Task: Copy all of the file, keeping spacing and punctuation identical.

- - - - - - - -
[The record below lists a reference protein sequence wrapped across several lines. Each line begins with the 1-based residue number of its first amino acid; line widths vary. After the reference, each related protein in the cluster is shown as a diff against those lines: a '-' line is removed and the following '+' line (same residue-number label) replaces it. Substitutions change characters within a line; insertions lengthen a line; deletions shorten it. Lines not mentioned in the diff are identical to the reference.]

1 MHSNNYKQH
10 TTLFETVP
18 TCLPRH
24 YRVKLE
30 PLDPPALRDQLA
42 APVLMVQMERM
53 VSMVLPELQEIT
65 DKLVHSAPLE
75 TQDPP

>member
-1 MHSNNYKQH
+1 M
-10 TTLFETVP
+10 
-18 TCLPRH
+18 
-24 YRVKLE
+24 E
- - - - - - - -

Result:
[The record below lists a reference protein sequence wrapped across several lines. Each line begins with the 1-based residue number of its first amino acid; line widths vary. After the reference, each related protein in the cluster is shown as a diff against those lines: a '-' line is removed and the following '+' line (same residue-number label) replaces it. Substitutions change characters within a line; insertions lengthen a line; deletions shorten it. Lines not mentioned in the diff are identical to the reference.]

1 MHSNNYKQH
10 TTLFETVP
18 TCLPRH
24 YRVKLE
30 PLDPPALRDQLA
42 APVLMVQMERM
53 VSMVLPELQEIT
65 DKLVHSAPLE
75 TQDPP

>member
-1 MHSNNYKQH
+1 M
-10 TTLFETVP
+10 
-18 TCLPRH
+18 
-24 YRVKLE
+24 E